RENFE train map: Donostia to Tolosa.

RENFE train map: Donostia to Tolosa.

We texted Garikoitz Murua of GKo Gallery when we caught the RENFE southbound so he could meet us on arrival in Tolosa and help us take our suitcases to the gallery. As a surprise, we put on our red and black plaid wool toques with brown beards (we got them from CANFOR’s warming hut at the Canada Winter Games in Prince George) as we disembarked the train. He laughed and took a few photos of us as we left the platform.

Claire adjusts Bill's wool "beard" on arrival in Tolosa; Garikoitz Murua photo.

Claire adjusts Bill’s wool “beard” on arrival in Tolosa; Garikoitz Murua photo.

Crazy Canadians. Garikoitz Murua photo.

Look out: crazy Canadians heading this way. Garikoitz Murua photo.

Bill & Claire exit train platform; Garikoitz Murua photo.

Bill & Claire exit train platform; Garikoitz Murua photo.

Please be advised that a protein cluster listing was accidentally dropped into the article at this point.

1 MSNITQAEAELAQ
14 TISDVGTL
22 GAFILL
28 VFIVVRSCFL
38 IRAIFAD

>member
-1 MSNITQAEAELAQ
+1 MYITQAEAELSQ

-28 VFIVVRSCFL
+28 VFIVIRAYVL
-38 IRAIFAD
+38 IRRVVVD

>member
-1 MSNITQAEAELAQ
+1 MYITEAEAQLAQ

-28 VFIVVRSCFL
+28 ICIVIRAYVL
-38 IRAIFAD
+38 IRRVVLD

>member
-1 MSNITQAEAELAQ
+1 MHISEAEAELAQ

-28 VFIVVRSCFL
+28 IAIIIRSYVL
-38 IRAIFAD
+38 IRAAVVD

GKo Gallery is only a few blocks away from the train station, so we took everything there, dropped off our art, then rolled our personal belongings back a few blocks to Garikoitz and Kizkitza’s apartment. We’d then return to GKo to start unpacking the art and doing some preliminary arrangements to start the process of hanging everything.

Arrival.

Our destination.

Garikoitz and Kizkitza have a beautiful place on the fourth floor, overlooking the central commercial district which is designated pedestrian-only from the next block over to the Oria River. It was extremely generous of them to accommodate us, and we felt very fortunate to have our own room right in the centre of town, just ten minutes’ walk from the gallery, the market, the Casa de Cultura; five minutes from the TOPIC puppet museum; fifteen minutes from Box.A Arte Elkarte studios. Wonderful.